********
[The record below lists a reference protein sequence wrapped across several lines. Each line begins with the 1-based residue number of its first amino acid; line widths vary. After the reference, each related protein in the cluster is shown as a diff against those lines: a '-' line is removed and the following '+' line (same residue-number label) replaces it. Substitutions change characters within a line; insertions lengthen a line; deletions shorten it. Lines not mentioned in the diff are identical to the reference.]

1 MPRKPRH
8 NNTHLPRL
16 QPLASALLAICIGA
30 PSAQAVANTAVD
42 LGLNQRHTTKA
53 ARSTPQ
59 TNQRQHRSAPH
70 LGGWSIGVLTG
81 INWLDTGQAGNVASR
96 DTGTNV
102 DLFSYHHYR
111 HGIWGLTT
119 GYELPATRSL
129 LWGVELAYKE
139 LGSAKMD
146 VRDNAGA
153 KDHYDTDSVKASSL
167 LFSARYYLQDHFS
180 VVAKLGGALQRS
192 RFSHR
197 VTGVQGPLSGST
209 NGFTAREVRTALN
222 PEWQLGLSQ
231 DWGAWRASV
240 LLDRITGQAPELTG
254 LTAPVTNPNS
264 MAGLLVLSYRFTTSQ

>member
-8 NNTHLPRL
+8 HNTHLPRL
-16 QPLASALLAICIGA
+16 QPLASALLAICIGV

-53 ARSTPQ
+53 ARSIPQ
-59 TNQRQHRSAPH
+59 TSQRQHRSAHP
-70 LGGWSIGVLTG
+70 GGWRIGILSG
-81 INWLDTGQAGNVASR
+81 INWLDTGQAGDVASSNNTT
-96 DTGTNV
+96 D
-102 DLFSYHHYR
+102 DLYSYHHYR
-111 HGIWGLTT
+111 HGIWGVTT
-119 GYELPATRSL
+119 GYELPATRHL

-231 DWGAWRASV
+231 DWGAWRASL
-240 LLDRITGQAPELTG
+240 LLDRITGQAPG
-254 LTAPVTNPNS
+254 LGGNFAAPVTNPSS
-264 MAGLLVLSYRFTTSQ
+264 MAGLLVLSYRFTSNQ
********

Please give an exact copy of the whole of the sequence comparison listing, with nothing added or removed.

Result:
[The record below lists a reference protein sequence wrapped across several lines. Each line begins with the 1-based residue number of its first amino acid; line widths vary. After the reference, each related protein in the cluster is shown as a diff against those lines: a '-' line is removed and the following '+' line (same residue-number label) replaces it. Substitutions change characters within a line; insertions lengthen a line; deletions shorten it. Lines not mentioned in the diff are identical to the reference.]

1 MPRKPRH
8 NNTHLPRL
16 QPLASALLAICIGA
30 PSAQAVANTAVD
42 LGLNQRHTTKA
53 ARSTPQ
59 TNQRQHRSAPH
70 LGGWSIGVLTG
81 INWLDTGQAGNVASR
96 DTGTNV
102 DLFSYHHYR
111 HGIWGLTT
119 GYELPATRSL
129 LWGVELAYKE
139 LGSAKMD
146 VRDNAGA
153 KDHYDTDSVKASSL
167 LFSARYYLQDHFS
180 VVAKLGGALQRS
192 RFSHR
197 VTGVQGPLSGST
209 NGFTAREVRTALN
222 PEWQLGLSQ
231 DWGAWRASV
240 LLDRITGQAPELTG
254 LTAPVTNPNS
264 MAGLLVLSYRFTTSQ

>member
-8 NNTHLPRL
+8 HNTHLPRL
-16 QPLASALLAICIGA
+16 QPLASALLAICIGV

-53 ARSTPQ
+53 ARSIPQ
-59 TNQRQHRSAPH
+59 TSQRQHRSAHP
-70 LGGWSIGVLTG
+70 GGWRIGILSG
-81 INWLDTGQAGNVASR
+81 INWLDTGQAGDVASSNNTT
-96 DTGTNV
+96 D
-102 DLFSYHHYR
+102 DLYSYHHYR
-111 HGIWGLTT
+111 HGIWGVTT
-119 GYELPATRSL
+119 GYELPATRHL

-231 DWGAWRASV
+231 DWGAWRASL
-240 LLDRITGQAPELTG
+240 LLDRITGQAPG
-254 LTAPVTNPNS
+254 LGGNFAAPVTNPSS
-264 MAGLLVLSYRFTTSQ
+264 MAGLLVLSYRFTSNQ